Columbus Zoo's Jack Hanna diagnosed with dementia, his family shares

Jack Hanna, the former director of Ohio’s Columbus Zoo and Aquarium, has been diagnosed with dementia, his family announced Wednesday.

The wildlife expert’s family shared a letter on his official Twitter account detailing that his condition, which they said is “now believed to be Alzheimer’s,” has “progressed much faster in the last few months” than they expected.

They explained that because of this, Hanna, who announced his retirement from the Columbus Zoo in June 2020, is stepping back from public life.

“Sadly, Dad is no longer able to participate in public life as he used to, where people all over the world watched, learned and laughed alongside him,” the letter read.

“A passion for wildlife conservation and education has been at the core of who our dad is and everything he has accomplished with the help of so many,” the note continued. “He has spent his life connecting people and wildlife, because he has always believed that having people see and experience animals is key to engaging them in more impactful conservation efforts.”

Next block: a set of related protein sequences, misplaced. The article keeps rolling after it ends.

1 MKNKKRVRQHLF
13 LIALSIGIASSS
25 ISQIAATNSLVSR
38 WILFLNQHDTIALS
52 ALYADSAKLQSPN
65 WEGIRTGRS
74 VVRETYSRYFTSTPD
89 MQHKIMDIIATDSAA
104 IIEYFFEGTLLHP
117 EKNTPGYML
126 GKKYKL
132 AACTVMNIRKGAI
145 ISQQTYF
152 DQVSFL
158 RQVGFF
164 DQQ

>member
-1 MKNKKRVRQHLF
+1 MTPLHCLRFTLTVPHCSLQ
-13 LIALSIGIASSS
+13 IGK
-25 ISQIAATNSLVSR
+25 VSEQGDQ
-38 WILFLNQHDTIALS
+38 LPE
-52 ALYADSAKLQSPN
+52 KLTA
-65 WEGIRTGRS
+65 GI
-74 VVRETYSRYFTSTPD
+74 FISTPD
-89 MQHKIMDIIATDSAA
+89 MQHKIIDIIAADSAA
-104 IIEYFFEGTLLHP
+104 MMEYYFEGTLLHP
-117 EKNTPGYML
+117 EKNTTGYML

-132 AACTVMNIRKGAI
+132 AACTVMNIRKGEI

“He’s always said, ‘You have to touch the heart to teach the mind,'” they wrote. “Even though Dad is no longer able to travel and work in the same way, we know that his infectious enthusiasm has touched many hearts and will continue to be his legacy.”

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Hanna’s daughters, Kathaleen, Julie and Suzanne, also highlighted his “impactful” contributions to wildlife conversation efforts through his media appearances and advocacy efforts.

They said they are “abundantly proud to be his daughters.”

PHOTO: Jack Hanna makes an appearance with Mary Hart on ABC's "Good Morning America,"  in 1987.

In their note, the trio also praised their mother, Suzi, who Hanna married in 1968.

“Our mom — Suzi — has been by his side for 53 years in every corner of the world,” they wrote. “She continues to be his rock (and ours, too).”

“We have great respect and admiration for Mom as we move through not only this difficult time with Dad, but also Julie’s continued life-long challenges from her childhood leukemia, as she is currently recovering from major surgery,” they added.

Despite his condition, Hanna’s daughters said his “great sense of humor continues to shine through” and confirmed that “yes — he still wears his khakis at home.”

The Hanna family asked for privacy during this time.

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